Webster pointed out that while Chinese exports may not be directly involved in frontline operations, they still play a crucial role in supporting Russia's economy. He suggested that the increased fleets could have significant consequences by enabling Moscow to maintain a balance in manufacturing output, which is essential for both its civilian and military sectors.

Webster, referring to Kamaz, the state-owned truck manufacturer in Russia, suggested that the supply of Chinese truck exports to the Russian civilian sector could potentially allow Kamaz to adapt its production lines for the manufacturing of armored vehicles, considering the current sanctions in place.

Is there collusion between the Chinese government?

The discoveries contribute to the increasing number of Chinese products and companies that have been identified as suppliers to Russia's military, including those owned by the state.

According to the July intelligence report from the United States, it was revealed that state-owned Chinese companies, China Taly Aviation Technologies and China Poly Technologies, were identified as suppliers of parts to defense companies in Russia with ties to the Kremlin. These parts were specifically used in Mi-system helicopters deployed on the frontlines.

When questioned about the intelligence report and the trade of dual-use goods, China's commerce ministry directed CNBC to its previous response in May. In that response, China described its trade relationship with Russia as one that is built on "mutual respect and mutual benefit, resulting in a win-win situation for both parties."

According to a translation, the Chinese department responsible for handling the Ukraine issue has consistently emphasized China's stance. They have stated that China will not exacerbate the situation or exploit it for any advantage.

This statement builds upon previous remarks made by the foreign ministry in April, affirming that China will not supply weapons to either party involved in the conflict. Additionally, China will exercise strict control over the export of dual-use items, ensuring compliance with relevant laws and regulations.

The level of awareness and involvement of Chinese authorities in the trade is still uncertain. The fact that the items involved have dual-use capabilities has allowed China to maintain plausible deniability and evade sanctions from Western countries. At the same time, both Washington and the EU have been hesitant to directly accuse Beijing.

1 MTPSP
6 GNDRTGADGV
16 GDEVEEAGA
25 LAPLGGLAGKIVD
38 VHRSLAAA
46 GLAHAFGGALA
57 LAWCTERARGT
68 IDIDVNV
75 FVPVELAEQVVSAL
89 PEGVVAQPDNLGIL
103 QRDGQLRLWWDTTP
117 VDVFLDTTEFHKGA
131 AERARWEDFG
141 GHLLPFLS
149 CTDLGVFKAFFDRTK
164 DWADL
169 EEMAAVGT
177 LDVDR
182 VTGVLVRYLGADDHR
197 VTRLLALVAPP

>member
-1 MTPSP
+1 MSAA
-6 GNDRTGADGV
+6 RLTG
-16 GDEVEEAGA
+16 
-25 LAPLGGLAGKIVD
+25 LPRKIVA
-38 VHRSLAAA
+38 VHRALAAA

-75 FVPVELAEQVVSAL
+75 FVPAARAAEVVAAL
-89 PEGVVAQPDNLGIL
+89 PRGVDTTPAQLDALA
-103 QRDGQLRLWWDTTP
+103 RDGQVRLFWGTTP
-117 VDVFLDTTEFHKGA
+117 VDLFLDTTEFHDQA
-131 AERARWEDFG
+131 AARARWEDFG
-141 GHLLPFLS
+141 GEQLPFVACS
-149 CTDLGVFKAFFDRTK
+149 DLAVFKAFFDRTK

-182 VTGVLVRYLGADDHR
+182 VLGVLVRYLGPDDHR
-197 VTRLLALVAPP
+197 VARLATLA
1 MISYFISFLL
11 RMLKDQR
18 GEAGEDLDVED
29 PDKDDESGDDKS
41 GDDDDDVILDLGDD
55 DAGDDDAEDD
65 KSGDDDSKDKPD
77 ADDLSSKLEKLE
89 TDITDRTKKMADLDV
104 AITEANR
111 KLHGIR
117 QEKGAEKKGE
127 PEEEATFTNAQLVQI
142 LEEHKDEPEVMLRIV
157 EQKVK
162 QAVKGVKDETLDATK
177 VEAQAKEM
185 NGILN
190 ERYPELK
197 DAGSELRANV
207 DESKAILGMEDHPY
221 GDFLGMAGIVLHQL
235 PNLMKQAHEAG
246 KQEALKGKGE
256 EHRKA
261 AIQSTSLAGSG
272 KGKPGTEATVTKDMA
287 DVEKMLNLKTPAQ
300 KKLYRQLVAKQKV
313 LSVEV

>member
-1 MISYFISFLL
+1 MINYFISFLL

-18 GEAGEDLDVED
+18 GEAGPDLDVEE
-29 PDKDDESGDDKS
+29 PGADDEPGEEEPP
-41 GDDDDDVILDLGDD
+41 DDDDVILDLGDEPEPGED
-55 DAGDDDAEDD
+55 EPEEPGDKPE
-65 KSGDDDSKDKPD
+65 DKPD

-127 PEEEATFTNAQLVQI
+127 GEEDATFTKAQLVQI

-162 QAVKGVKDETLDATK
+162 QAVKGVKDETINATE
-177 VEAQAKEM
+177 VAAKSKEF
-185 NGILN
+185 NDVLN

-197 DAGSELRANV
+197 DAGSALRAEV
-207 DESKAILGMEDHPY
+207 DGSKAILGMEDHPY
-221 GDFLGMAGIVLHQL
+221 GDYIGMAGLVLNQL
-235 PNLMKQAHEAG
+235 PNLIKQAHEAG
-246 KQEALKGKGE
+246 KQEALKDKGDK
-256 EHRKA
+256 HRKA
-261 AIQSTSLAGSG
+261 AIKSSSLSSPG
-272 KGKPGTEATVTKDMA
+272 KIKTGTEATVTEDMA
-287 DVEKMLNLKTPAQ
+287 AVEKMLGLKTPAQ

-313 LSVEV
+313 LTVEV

A comment request on the trade flows was left unanswered by the National Security Council at the White House.

However, analysts have observed that Beijing has shown little sign of taking any measures to reduce the sales.

Chinese exporters who engage in trade with Russia will not face penalties as long as they do not explicitly violate Western sanctions.

According to Webster, exporters in China who ship goods to Russia will not face penalties as long as they do not explicitly violate Western sanctions and avoid escalating tensions with the West. As long as they can maintain a low profile with these exports, it appears that they are unlikely to incur the displeasure of the Communist Party.

However, maintaining a close partnership with Moscow could have serious implications for China's struggling economy in the long run. The United States and several Western nations have already imposed limitations on the trade of certain sensitive technologies to China, as part of a broader effort to reduce their dependence on Beijing due to national security worries. This trend reflects a shift towards diversification and risk reduction away from China.

According to Hmaidi, China's stance is that they would rather see Russia not suffer any losses, but they are hesitant to directly intervene in the situation. While there may be discussions about providing weapons and some intelligence suggesting China's interest in doing so, they are cautious about violating any sanctions and therefore take great care to remain within the boundaries set by them.

The Western allies are currently confronted with a challenging choice: whether to focus on targeting individual sellers, understanding that the effects may be restricted in scope, or to take measures against Beijing, which could have broader consequences and carry the risk of retaliation.

Webster stated that if China were to openly back Russia, it would have significant consequences for Beijing's overall economic, political, and security ties with the alliance of democracies led by Washington and Brussels.